Randy Anderson of San Antonio, who had no electricity or heat in his home during last month’s winter storm and outside temperatures well below freezing, took his family to a La Quinta Inn on the southeast side to escape the cold.

Anderson, his wife, three daughters, and the 101-year-old grandmother sat in the hotel for five days.

It turned out to be an expensive stay.

La Quinta raised prices on the family’s two hotel rooms to $ 199 a night for the last three nights of their stay, from $ 74 a night for the first two nights, an affidavit from Anderson said.

The Anderson family are now part of a civil lawsuit filed by the Texas Attorney General this week alleging the hotel owner undermined customers with two or three times typical room rates during the storm.

“This gross exploitation of Texans in dire need of protection in historically low temperatures will not be tolerated,” Attorney General Ken Paxton said in a statement earlier this week. “Companies seeking to capitalize on this tragic event that left millions of Texans without electricity and water are being aggressively investigated and prosecuted.”

Claudia Young, general manager of Wyndham San Antonio Brooks City Base’s La Quinta Inn, operated by Everyoung Hospitality, defended his actions during the storm. The price hike is simply a matter of supply and demand, she said.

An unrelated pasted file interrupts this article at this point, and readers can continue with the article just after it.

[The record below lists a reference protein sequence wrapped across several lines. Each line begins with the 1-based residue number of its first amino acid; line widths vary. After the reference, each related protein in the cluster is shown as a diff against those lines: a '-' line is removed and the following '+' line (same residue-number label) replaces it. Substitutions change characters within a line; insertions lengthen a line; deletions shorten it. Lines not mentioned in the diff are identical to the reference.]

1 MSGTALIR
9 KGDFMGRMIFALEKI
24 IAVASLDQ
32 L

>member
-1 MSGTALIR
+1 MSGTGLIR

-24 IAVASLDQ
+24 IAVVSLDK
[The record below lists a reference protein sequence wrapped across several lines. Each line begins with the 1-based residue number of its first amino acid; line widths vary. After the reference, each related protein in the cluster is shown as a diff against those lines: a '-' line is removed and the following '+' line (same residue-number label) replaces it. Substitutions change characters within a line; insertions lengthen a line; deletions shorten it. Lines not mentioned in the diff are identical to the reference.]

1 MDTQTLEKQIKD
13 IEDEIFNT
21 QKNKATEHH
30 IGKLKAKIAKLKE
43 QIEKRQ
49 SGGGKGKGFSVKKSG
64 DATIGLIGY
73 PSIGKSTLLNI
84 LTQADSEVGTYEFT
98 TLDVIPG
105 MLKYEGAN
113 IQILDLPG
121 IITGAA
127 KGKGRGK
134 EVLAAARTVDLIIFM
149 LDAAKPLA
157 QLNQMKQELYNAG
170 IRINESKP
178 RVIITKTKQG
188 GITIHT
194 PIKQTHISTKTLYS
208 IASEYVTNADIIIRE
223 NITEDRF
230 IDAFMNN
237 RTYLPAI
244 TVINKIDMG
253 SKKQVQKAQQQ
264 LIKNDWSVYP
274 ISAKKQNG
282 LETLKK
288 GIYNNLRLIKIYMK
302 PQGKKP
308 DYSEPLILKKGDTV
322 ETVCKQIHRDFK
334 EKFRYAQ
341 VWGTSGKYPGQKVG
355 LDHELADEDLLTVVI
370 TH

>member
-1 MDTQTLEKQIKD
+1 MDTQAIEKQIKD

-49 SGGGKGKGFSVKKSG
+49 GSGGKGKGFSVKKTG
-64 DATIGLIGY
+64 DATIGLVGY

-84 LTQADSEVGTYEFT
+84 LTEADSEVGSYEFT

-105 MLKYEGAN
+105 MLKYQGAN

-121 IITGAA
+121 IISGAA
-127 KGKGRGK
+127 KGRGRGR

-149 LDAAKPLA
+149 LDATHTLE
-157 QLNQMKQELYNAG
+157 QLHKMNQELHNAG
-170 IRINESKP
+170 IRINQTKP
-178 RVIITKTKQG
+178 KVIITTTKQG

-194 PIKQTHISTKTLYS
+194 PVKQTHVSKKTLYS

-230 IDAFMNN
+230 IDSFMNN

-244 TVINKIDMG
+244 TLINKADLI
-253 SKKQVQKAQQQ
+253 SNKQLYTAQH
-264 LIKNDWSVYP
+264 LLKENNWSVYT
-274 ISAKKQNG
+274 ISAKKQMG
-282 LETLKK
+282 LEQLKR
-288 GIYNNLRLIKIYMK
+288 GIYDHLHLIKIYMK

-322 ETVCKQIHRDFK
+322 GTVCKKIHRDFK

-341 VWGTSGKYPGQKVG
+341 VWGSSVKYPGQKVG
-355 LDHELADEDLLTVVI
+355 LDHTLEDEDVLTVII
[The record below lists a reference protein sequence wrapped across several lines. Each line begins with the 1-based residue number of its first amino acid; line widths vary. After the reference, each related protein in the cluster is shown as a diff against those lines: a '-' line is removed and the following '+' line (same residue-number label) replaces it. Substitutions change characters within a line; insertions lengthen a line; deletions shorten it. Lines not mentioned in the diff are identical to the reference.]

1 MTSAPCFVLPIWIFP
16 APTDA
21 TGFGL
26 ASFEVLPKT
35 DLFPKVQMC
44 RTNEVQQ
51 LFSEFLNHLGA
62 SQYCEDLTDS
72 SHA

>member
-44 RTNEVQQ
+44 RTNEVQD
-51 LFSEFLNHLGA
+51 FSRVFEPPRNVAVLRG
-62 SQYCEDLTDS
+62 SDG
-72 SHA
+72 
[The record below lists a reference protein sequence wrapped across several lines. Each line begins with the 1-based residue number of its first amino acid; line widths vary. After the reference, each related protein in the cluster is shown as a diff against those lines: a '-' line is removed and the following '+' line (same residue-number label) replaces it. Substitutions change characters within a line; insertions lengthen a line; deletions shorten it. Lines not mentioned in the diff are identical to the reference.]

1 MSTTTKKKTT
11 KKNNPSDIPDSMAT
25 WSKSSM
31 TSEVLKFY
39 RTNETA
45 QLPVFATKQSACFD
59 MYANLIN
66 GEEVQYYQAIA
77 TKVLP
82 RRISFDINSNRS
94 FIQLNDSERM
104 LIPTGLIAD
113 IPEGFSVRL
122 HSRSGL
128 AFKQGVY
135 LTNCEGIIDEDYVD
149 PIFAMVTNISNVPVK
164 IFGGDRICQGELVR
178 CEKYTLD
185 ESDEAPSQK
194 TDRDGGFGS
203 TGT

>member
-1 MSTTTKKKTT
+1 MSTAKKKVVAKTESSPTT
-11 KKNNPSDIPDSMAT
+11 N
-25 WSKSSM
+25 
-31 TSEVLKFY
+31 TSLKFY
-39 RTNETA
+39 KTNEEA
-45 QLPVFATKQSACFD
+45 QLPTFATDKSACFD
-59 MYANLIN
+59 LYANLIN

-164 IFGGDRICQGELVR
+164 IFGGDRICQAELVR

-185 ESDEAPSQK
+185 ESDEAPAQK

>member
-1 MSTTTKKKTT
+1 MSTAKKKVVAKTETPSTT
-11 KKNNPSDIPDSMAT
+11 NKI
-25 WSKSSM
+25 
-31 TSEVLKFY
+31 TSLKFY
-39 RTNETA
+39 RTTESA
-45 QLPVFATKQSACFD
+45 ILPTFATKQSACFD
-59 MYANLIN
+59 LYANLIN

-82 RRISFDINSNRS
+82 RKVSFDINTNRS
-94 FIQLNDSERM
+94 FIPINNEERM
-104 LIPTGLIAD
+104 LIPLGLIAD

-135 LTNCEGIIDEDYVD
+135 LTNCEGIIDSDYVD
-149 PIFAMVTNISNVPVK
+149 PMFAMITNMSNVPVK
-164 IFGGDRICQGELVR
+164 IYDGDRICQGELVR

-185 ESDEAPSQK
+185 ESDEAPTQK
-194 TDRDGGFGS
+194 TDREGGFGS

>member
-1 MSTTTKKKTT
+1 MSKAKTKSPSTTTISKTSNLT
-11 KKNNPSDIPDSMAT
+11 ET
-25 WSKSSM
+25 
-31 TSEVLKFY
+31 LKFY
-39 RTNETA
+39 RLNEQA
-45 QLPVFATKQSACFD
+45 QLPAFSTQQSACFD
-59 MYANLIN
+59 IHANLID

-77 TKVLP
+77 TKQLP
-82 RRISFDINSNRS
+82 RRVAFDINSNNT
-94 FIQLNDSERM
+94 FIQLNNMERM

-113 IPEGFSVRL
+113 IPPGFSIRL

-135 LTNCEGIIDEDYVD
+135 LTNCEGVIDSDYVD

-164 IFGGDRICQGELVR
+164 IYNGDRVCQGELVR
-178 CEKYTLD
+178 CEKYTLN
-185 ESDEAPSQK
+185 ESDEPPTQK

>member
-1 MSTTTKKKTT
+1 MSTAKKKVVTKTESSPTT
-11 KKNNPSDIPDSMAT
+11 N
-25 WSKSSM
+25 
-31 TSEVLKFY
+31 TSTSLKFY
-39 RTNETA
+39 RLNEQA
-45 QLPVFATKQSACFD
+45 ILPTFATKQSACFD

Occupancy at the La Quinta rose during the storm as more customers – including those whose homes were without heat and water – checked in.

“We didn’t do anything wrong,” said Young on Friday, adding that the prices charged by the hotel were not excessively high given the high demand for its rooms. “We didn’t charge $ 900 a night.”

Young said the hotel always charges higher when it’s full, just as it charges lower when occupancy is low. Its practices are no different from other San Antonio hotels.

She accused Paxton’s office of targeting her and the owners for racial reasons.

“The state is bringing charges against us because we are Chinese,” said Young from a small room in the hotel lobby. “They want to set an example for someone and they set us apart.”

Paxton’s office did not respond to a request for comment on Friday.

The lawsuit says the hotel never saw 90 percent occupancy on its busiest night in the past month.

It “used this misrepresentation” that the hotel was full “to get customers to pay the higher price,” the complaint adds.

La Quinta at 3180 Goliad is a Wyndham Hotels & Resorts franchise business.

Texas Attorney General Ken Paxton filed a lawsuit against the owner of the La Quinta Inn at 3018 Goliad Road in Brooks City Base, accusing him of cutting prices during last month’s winter storm.


“We require hotels to comply with all local, state and federal laws, including those related to pricing,” said Rob Myers, Wyndham spokesman, in an email on Friday. “While this hotel is independently owned and operated, please know that we take these allegations seriously.”

According to affidavits from Anderson and others, hotel staff told customers that room rates had increased due to increased demand.